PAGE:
1-20 of 29 Results  for:

  • Study & Revision x
Clear all

Chapter

Cover Concentrate Questions and Answers Land Law

3. Adverse Possession  

The Concentrate Questions and Answers series offers the best preparation for tackling exam questions. Each book includes typical questions, bullet-pointed answer plans and suggested answers, author commentary, and illustrative diagrams and flowcharts. This chapter presents issues related to adverse possession in both registered and unregistered land and also considers the implications for squatters’ rights of the European Convention on Human Rights.

Chapter

Cover Land Law Concentrate

8. Adverse possession  

Each Concentrate revision guide is packed with essential information, key cases, revision tips, exam Q&As, and more. Concentrates show you what to expect in a law exam, what examiners are looking for, and how to achieve extra marks. This chapter discusses the concept of adverse possession. An owner of an estate in land (paper owner) is under no obligation to make use of that land; mere neglect will not end ownership. However, where that land is adversely possessed by another for the required period, the paper owner will lose his title to the land. Through his acts of adverse possession, the adverse possessor acquires a better title to the land than the paper owner. This is so even if such acts stem from an initial wrong, such as a trespass.

Chapter

Cover Land Law Concentrate

10. Co-ownership  

Each Concentrate revision guide is packed with essential information, key cases, revision tips, exam Q&As, and more. Concentrates show you what to expect in a law exam, what examiners are looking for, and how to achieve extra marks. This chapter discusses the co-ownership of property. Co-owned property is where two or more people are entitled to possess and enjoy the property at the same time. Today, there are two types of co-ownership: a joint tenancy and a tenancy in common. Co-owned property is held on trust and, since the Trusts of Land and Appointment of Trustees Act 1996 (TLATA), this is generally a trust of land. Legal title can only be held as a joint tenancy, by a maximum of four people. Equitable title can be held as a joint tenancy or a tenancy in common by an unlimited number of people. A joint tenancy in equity, but not at law, can be severed to create a tenancy in common. Disputes between co-owners may be dealt with by making an application to court. Where a co-owner becomes bankrupt, the trustee in bankruptcy must make an application to court to request a sale of the co-owned property.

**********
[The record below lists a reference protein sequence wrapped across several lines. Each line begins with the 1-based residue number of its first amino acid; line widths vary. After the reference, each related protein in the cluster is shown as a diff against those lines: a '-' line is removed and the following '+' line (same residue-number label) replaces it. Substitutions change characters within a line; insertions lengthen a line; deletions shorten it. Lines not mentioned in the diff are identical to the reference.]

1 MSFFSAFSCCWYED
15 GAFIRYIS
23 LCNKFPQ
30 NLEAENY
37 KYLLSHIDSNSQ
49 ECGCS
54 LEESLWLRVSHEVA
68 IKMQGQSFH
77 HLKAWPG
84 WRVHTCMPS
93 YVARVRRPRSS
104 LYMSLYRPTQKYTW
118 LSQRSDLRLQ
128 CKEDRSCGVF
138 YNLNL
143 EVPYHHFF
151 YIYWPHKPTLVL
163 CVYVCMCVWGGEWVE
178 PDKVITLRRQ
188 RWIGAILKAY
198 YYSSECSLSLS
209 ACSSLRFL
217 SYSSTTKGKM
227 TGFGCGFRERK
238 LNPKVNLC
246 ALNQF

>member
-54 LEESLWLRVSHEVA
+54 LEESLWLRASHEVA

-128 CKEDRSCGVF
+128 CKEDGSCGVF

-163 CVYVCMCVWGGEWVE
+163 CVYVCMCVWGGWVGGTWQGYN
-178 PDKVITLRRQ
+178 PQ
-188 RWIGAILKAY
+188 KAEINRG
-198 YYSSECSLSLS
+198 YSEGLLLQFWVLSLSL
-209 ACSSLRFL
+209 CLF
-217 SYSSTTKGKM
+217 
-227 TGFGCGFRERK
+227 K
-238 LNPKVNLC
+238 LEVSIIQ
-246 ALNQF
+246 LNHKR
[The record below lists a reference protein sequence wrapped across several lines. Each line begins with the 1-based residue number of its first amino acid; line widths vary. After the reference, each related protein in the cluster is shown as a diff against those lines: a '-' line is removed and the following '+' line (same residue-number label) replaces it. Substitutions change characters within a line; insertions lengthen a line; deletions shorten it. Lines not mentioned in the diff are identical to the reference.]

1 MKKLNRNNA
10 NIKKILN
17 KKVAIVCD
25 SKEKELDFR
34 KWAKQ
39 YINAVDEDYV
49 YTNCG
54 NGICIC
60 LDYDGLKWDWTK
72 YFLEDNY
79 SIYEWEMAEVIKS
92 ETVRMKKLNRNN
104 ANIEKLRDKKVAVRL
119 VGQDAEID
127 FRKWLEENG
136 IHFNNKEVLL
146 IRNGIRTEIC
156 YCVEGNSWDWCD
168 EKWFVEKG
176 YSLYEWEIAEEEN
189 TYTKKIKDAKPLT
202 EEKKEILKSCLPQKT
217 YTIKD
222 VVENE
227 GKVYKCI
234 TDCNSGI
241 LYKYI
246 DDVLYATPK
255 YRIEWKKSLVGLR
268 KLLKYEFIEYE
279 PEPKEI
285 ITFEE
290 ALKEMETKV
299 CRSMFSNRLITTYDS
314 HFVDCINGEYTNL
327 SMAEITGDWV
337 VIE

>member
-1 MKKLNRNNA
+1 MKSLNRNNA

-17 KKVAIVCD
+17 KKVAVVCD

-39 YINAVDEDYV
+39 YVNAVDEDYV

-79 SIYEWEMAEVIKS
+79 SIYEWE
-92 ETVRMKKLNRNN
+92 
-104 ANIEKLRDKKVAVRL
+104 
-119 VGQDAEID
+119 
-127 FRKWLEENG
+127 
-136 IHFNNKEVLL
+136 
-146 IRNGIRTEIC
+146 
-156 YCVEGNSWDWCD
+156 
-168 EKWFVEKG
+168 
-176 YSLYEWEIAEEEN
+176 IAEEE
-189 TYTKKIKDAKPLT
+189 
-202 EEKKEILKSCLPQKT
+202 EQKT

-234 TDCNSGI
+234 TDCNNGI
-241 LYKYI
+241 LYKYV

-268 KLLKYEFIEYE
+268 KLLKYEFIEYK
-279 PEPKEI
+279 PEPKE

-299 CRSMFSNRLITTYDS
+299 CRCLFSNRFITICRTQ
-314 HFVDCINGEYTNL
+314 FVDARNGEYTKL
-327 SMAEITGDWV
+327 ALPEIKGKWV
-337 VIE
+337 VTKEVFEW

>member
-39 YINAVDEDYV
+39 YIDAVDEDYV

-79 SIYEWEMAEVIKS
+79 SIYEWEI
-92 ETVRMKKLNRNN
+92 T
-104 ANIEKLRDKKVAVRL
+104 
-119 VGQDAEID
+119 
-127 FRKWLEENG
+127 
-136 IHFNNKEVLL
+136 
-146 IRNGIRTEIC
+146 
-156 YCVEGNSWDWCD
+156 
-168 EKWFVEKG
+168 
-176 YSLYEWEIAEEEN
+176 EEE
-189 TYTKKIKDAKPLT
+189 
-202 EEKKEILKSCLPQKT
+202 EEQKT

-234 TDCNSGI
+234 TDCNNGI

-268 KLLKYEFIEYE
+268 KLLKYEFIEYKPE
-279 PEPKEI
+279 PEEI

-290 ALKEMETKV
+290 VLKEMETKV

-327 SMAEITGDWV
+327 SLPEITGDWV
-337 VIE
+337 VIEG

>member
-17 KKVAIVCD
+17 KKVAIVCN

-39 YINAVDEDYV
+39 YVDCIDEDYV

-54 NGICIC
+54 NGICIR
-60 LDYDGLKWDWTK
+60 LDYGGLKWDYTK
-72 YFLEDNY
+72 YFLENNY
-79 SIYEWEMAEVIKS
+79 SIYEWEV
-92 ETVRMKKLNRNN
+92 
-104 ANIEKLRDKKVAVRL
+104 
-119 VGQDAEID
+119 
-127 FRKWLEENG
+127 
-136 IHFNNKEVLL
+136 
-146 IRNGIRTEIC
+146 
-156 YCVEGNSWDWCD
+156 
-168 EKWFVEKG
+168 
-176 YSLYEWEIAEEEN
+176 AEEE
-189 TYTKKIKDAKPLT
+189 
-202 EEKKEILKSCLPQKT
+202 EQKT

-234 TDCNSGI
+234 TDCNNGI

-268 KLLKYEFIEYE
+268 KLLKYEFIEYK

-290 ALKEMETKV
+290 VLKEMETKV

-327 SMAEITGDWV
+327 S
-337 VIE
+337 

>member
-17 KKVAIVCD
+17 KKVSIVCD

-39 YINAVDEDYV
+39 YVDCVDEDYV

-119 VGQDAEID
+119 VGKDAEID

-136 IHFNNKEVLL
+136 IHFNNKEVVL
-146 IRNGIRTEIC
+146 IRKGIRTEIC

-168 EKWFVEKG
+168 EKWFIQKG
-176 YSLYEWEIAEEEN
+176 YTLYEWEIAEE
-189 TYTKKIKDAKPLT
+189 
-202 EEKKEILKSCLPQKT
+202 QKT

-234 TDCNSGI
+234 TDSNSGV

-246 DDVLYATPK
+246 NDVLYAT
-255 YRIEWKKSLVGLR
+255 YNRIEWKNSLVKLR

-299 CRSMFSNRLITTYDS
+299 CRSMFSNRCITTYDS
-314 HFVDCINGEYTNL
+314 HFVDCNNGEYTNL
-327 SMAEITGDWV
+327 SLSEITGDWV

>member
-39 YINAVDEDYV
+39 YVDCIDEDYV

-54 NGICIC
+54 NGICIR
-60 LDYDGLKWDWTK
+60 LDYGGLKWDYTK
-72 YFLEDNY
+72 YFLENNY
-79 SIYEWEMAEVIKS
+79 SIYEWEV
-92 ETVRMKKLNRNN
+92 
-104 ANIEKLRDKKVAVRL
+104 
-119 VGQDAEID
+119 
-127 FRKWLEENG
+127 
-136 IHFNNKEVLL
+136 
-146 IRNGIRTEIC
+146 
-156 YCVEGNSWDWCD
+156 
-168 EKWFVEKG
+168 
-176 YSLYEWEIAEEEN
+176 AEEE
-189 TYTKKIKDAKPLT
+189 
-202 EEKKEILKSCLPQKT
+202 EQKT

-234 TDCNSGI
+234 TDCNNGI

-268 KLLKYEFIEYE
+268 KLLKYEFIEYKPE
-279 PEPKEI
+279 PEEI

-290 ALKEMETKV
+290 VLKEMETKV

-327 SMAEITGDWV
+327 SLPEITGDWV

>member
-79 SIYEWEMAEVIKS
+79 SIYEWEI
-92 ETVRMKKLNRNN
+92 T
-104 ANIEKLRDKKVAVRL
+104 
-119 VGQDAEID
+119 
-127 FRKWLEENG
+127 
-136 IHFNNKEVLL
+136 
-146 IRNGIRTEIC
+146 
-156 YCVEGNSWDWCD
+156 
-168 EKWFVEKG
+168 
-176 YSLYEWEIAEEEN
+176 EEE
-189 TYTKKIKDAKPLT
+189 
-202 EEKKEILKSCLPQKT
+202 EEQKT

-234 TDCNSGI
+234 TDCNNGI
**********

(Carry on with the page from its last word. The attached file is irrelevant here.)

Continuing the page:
Chapter

Cover Concentrate Questions and Answers Land Law

7. Co-ownership and Trusts of Land  

The Concentrate Questions and Answers series offers the best preparation for tackling exam questions. Each book includes typical questions, bullet-pointed answer plans and suggested answers, author commentary, and illustrative diagrams and flowcharts. This chapter considers co-ownership (the distinction between joint tenancies and tenancies in common and the process of tracing logically the devolution of both the legal estate and the equitable interests) and trusts of land, and what should be taken into account in order to determine the beneficial interests of the parties in a domestic setting; the Trusts of Land and Appointment of Trustees Act 1996 (TLATA 1996); and co-ownership under constructive and resulting trusts.

Book

Cover Concentrate Questions and Answers Land Law
The Concentrate Questions and Answers series offers the best preparation for tackling exam questions. Each book includes typical questions, bullet-pointed answer plans, suggested answers, and author commentary. This book offers advice on what to expect in exams and how best to prepare. The book also includes separate chapters on skills for success in both exams and in coursework assessments. The book is designed to provide support in understanding the process for achieving success in exams from initial study skills to a commentary on why the answers have been designed in certain ways.

Chapter

Cover Land Law Concentrate

7. Covenants in leases  

Each Concentrate revision guide is packed with essential information, key cases, revision tips, exam Q&As, and more. Concentrates show you what to expect in a law exam, what examiners are looking for, and how to achieve extra marks. This chapter discusses leasehold covenants. Leasehold covenants are promises made between a landlord and his tenant, regulating the relationship between them and the way in which a leasehold estate is enjoyed. The covenants may be either express or implied. The nature and extent of liability imposed by express covenants will be a matter of negotiation between the parties. Implied covenants, which can occasionally be expressly excluded from the lease (where it is allowed), may impose burdens on either the landlord or the tenant. Covenants, whether express or implied, may be either positive (e.g. to repair) or negative (e.g. prohibiting change of use to the property). Covenants may be enforceable against successor owners of both the leasehold and reversionary interests.

Chapter

Cover Concentrate Questions and Answers Land Law

2. Definition of Land and Finders’ Titles  

The Concentrate Questions and Answers series offers the best preparation for tackling exam questions. Each book includes typical questions, bullet-pointed answer plans and suggested answers, author commentary, and illustrative diagrams and flowcharts. This chapter presents sample exam questions about the definition of land and finders’ titles. It considers the application of the Treasure Act 1996; the difference between fixtures and chattels and the legal implications of those differences; the definition of land; the meaning and application of the Latin maxims: cuius est solum eius est usque ad coelum et ad inferos (‘the owner of the land owns everything up to the sky and down to the centre of the earth’) and quicquid plantatur solo, solo cedit (‘whatever is attached to the land becomes part of the land’); the nature of property rights at common law; the relative nature of property rights; possession as font of title for finders; and title to registered land.

Chapter

Cover Land Law Concentrate

2. The distinction between legal and equitable interests